Lemon Verbena, also commonly known as Lemon Beebrush, is not typically toxic to cats when consumed in small amounts. However, when ingested in larger quantities, the essential oils present in Lemon Verbena can be difficult for felines to digest, potentially leading to stomach upset, colic, and other gastrointestinal symptoms.
This article was crafted in collaboration with a team of experienced DVMs (doctors of veterinary medicine). Their invaluable insights and expertise ensure that we provide accurate, up-to-date, and comprehensive information on the potential risks associated with various plants, including Lemon Verbena, and their effects on cats. Additionally, our research incorporates data from high-authority websites such as ASPCA and PetMD to further validate our findings.
Clinical Signs of Lemon Verbena or Lemon Beebrush Poisoning in Cats
While consuming a minimal amount of Lemon Verbena typically does not result in harm, felines that ingest larger portions can experience a range of clinical symptoms due to the presence of essential oils which are not easily digestible for them. These symptoms are a result of the cat’s body trying to expel or react to the foreign substance. Here’s a breakdown of the potential symptoms and their causes:
- Colic: This is a severe, often fluctuating pain in the abdomen that is caused by the spasm of the intestine or other parts of the digestive tract. In the context of Lemon Verbena ingestion, it can be a reaction to the essential oils present in the plant.
- Stomach Upset: General discomfort in the stomach can arise when a cat ingests foreign substances, especially those containing elements they cannot digest easily, like the essential oils in Lemon Verbena.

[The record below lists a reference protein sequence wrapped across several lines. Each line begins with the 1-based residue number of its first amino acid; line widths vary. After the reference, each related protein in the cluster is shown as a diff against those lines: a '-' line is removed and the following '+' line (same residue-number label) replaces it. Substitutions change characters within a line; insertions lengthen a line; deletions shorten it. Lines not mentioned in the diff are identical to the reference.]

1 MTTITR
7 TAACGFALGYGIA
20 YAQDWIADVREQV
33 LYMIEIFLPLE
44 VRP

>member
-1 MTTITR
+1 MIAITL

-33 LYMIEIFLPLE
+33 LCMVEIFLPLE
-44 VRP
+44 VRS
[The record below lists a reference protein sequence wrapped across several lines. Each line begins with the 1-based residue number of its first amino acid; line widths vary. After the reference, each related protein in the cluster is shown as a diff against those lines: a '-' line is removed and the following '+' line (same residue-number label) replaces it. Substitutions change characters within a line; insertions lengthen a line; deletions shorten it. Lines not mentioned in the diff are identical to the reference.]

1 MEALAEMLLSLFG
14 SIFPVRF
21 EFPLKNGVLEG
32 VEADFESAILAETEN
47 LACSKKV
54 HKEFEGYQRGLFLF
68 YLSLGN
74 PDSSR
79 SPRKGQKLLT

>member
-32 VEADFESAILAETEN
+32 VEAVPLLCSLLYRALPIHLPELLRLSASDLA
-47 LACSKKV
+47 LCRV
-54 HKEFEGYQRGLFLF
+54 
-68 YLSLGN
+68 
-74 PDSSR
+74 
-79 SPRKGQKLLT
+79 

- Vomiting: Cats may vomit after consuming Lemon Verbena as a natural response of the body trying to eliminate the ingested oils that it recognizes as harmful or undigestible.
- Diarrhea: Similar to vomiting, diarrhea can be the body’s way of expelling the undigested essential oils from the cat’s system.
- Abdominal Pain: The irritation caused by the plant’s oils in the cat’s digestive system can result in noticeable abdominal pain, making the cat more restless or vocal about its discomfort.
- Drooling: Excessive salivation or drooling can be an immediate reaction to the taste or effect of the plant, indicating that it might be causing oral discomfort or initiating a nauseous feeling.
While using Lemon Verbena for culinary purposes in small quantities might not pose a risk, cat owners are advised to err on the side of caution and keep their pets away from the plant to avoid potential health issues. If you observe any of these symptoms in your feline after contact with Lemon Verbena, seeking prompt veterinary attention is recommended.
First Aid and Treatment of Lemon Verbena or Lemon Beebrush Poisoning in Cats
For a better diagnosis, it is always best to consult a veterinarian in any case of poisoning. The vet may give symptomatic and supportive treatment to ease the cat’s pain and discomfort. Inducing vomit, giving activated charcoal, performing gastric lavage, and intravenous fluid therapy are some of the typical treatments that veterinarians provide to cats suffering from lemon verbena poisoning.
Recovery from Lemon Verbena or Lemon Beebrush Poisoning in Cats
In majority of lemon verbena poisoning cases, cats fully recuperate as soon as the symptoms subside. After treatment, make sure to ask your veterinarian if there are any post-treatment care that you should provide your cat once you are at home.
Prevention of Lemon Verbena or Lemon Beebrush Poisoning in Cats
Avoid growing lemon verbenas at home. If your cats came into contact with a lemon verbena shrub outdoors, it is best to keep them engaged and active inside your home to prevent them from getting bored and lessen the chance of straying away.
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